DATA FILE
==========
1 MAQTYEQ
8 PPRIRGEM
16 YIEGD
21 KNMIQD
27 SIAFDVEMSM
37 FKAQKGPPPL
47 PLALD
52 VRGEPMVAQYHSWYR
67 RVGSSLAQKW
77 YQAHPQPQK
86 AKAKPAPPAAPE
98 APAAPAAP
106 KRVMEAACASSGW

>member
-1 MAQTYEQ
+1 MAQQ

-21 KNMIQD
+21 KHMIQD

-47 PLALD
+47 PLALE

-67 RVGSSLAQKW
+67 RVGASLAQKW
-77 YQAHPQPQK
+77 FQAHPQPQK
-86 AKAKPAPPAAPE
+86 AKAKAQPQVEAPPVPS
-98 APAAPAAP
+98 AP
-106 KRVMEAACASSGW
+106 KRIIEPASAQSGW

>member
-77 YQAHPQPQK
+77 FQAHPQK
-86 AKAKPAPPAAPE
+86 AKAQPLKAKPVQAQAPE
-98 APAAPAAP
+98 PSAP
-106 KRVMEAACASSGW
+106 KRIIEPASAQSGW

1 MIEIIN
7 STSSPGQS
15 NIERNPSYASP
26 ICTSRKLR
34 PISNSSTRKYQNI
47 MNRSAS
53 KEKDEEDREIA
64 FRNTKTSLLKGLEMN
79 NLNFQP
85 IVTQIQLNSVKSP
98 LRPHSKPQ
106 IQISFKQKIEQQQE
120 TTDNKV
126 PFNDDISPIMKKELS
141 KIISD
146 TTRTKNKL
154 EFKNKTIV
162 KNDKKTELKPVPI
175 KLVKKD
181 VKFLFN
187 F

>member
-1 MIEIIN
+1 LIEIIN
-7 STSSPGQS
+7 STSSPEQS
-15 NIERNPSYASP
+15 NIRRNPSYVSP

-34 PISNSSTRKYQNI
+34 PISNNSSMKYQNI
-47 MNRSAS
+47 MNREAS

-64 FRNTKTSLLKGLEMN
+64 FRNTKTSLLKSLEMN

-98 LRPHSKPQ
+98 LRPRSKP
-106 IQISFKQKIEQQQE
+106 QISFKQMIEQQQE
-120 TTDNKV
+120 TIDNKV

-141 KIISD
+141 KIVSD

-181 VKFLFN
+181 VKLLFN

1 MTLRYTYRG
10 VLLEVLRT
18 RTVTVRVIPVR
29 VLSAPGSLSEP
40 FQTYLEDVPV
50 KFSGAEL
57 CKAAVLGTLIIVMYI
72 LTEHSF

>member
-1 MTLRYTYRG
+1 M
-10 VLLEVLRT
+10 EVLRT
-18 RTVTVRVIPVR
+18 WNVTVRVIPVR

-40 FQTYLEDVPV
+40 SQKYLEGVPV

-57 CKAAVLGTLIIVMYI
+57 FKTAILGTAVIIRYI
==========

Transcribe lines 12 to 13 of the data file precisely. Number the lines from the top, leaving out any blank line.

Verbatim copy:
98 APAAPAAP
106 KRVMEAACASSGW